Being able to speak more than one language fluently is an impressive skill – but how about those that can speak in lots of different languages with ease? Someone who can speak in multiple different languages (typically five or more) is called a polyglot.
One of the most well-known polyglots was Cardinal Guiseppe Mezzofanti. With a passion for linguistics, Mezzofanti could speak in at least 40 different languages – although it is said that the total is more around the 70-100 mark.
Some polyglots will learn best from reading, while others may pick up languages from media such as television, radio or film.
Michael Erard, author of Babel No More: The Search for the World’s Most Extraordinary Language Learners, claims that their ability to learn languages comes from good genes and disciplined study.
But are polyglots truly born this way, or is their ability to absorb language gained over time? This appears to be unclear.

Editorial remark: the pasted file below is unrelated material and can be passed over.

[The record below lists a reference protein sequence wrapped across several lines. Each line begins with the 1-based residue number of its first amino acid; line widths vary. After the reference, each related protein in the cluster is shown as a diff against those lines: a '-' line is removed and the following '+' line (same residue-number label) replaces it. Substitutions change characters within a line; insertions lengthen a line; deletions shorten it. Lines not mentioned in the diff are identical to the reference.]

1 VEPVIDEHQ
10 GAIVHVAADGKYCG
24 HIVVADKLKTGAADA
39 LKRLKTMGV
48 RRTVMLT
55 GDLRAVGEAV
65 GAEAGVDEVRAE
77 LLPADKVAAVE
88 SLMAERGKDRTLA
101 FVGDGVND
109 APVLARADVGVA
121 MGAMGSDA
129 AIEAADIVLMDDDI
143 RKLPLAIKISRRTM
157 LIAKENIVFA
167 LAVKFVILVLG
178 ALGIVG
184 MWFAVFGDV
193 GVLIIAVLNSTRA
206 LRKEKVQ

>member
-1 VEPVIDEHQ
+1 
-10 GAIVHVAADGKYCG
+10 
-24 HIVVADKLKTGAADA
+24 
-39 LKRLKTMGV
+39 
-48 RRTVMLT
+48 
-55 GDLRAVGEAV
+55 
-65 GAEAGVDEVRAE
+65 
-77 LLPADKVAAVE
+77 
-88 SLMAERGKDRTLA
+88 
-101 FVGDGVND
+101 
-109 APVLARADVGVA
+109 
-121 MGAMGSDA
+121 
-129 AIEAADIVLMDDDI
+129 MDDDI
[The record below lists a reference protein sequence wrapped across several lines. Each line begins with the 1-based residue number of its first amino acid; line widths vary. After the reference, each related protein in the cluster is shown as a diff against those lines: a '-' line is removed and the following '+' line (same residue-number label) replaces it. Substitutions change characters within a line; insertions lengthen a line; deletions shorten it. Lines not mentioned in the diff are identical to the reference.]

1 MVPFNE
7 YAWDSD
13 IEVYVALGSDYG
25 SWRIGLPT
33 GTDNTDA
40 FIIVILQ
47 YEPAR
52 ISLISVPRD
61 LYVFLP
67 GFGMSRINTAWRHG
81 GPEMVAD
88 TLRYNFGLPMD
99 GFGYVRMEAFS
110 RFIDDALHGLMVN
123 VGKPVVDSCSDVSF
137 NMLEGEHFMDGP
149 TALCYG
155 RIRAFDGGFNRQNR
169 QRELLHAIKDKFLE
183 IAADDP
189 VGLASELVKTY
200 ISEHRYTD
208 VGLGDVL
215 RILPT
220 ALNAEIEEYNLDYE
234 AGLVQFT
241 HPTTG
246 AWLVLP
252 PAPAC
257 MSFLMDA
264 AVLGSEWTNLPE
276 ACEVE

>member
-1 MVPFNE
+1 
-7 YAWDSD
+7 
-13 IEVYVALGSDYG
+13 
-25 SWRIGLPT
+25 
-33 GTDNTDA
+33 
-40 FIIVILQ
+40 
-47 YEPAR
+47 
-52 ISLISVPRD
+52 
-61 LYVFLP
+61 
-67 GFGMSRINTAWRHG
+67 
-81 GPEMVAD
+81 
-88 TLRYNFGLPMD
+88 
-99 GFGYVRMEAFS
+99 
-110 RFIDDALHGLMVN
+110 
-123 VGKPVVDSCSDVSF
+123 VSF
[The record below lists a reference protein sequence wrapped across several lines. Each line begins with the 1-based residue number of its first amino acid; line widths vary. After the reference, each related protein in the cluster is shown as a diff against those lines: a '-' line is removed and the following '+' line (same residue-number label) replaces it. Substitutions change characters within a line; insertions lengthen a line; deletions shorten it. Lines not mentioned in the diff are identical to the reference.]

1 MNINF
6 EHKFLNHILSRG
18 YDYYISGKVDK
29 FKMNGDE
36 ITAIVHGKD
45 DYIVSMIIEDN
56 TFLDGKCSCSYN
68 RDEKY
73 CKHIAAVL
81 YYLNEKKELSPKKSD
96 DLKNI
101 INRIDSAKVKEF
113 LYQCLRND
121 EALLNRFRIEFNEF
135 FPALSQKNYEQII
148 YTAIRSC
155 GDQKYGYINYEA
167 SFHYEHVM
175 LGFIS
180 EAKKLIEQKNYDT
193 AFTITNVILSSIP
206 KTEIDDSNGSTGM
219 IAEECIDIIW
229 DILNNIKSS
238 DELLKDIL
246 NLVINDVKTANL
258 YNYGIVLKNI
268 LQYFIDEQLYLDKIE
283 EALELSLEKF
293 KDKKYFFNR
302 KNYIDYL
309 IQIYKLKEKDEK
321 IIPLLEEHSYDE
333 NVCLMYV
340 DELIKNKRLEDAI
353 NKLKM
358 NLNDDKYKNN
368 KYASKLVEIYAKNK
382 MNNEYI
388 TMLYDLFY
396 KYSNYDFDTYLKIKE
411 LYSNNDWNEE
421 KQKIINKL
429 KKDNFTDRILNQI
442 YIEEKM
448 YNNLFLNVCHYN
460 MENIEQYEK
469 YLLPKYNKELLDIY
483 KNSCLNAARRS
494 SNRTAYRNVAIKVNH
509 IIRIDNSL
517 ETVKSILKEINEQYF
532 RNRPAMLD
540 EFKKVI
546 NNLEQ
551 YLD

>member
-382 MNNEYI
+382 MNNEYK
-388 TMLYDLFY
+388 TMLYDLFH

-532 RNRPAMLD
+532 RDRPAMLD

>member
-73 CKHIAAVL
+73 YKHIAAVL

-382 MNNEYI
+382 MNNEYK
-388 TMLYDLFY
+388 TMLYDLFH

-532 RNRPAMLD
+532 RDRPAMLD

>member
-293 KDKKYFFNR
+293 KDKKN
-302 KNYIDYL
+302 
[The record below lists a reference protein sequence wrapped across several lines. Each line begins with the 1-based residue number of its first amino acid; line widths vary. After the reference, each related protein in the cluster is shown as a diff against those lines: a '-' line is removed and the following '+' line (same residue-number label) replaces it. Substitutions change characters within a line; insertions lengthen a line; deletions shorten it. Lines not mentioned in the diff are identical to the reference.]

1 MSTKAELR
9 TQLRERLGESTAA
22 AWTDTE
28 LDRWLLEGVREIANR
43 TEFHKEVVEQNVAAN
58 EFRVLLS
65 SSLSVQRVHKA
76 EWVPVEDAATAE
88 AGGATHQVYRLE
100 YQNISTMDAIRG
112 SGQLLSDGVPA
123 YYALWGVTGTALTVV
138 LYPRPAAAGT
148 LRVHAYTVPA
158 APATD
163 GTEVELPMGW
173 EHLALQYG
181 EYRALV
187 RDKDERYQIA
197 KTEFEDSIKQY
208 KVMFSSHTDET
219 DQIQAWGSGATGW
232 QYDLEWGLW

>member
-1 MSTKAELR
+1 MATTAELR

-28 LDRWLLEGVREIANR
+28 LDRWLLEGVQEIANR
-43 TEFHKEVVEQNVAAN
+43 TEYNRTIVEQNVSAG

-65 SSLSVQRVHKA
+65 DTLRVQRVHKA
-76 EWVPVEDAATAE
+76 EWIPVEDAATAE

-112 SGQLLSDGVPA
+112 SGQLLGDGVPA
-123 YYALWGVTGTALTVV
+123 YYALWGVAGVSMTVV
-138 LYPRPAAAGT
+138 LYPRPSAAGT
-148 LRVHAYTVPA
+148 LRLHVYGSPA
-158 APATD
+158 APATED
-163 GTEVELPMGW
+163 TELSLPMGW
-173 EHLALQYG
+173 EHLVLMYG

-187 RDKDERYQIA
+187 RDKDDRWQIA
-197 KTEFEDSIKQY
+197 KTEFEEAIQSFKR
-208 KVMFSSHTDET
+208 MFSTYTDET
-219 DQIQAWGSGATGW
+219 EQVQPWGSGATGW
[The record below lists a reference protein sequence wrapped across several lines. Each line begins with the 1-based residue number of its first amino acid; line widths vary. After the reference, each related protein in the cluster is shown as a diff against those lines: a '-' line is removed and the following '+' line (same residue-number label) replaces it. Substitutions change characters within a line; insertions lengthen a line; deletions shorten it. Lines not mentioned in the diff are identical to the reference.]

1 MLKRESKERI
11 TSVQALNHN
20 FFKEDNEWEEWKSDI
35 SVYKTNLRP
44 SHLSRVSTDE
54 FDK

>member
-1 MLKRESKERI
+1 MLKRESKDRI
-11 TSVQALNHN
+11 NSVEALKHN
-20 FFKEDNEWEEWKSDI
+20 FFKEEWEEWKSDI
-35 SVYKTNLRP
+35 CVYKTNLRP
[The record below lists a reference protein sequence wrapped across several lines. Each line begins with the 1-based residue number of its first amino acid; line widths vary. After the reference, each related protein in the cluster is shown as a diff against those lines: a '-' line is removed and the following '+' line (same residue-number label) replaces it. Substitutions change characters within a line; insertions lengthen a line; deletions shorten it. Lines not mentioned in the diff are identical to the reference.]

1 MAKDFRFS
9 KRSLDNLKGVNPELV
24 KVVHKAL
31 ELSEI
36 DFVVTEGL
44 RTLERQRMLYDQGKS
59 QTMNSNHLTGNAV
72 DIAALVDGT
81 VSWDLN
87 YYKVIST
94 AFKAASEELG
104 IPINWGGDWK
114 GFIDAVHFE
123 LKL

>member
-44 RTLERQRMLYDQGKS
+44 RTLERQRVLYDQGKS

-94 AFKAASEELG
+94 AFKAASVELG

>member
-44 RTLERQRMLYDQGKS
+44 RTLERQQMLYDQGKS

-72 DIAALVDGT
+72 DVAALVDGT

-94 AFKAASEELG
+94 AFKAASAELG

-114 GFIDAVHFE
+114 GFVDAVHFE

In 2004, scientists were able to examine the brain of a German diplomat, Emil Krebs (1867-1930) who learned and spoke 65 different languages in his lifetime. They wanted to confirm whether his language skills were due to a unique brain structure or not.
The part of the brain responsible for language is called the Broca’s area. This is a region of the brain in the frontal lobe of the dominant hemisphere of your brain.
The scientists found that there were distinct differences in Krebs’ Broca’s area, but were unable to determine if this difference was there from birth or if it grew that way from his language learning.
However, a more recent study in 2012 at Lund University in Sweden had more definitive results. The study pitted language students against a control group of students in other disciplines.
The two groups took part in an intensive foreign language-learning course and while it is not surprising that the language students were quicker to adapt to the course content, their brains were also scanned after the course and it showed that the part of the brain responsible for language actually expanded. This was not the case for the non-language students whose brain structure remained the same.
This is a difficult question to answer, because it will entirely rely on the individual. People learn at different speeds, and lifestyle also has to be factored in. Work, social obligations, hobbies and habits all come into play when considering this.
From the Lund University study though, it’s clear that those who are learning new languages then find it easier to pick up additional languages and expand their linguistic knowledge much easier than those without that background.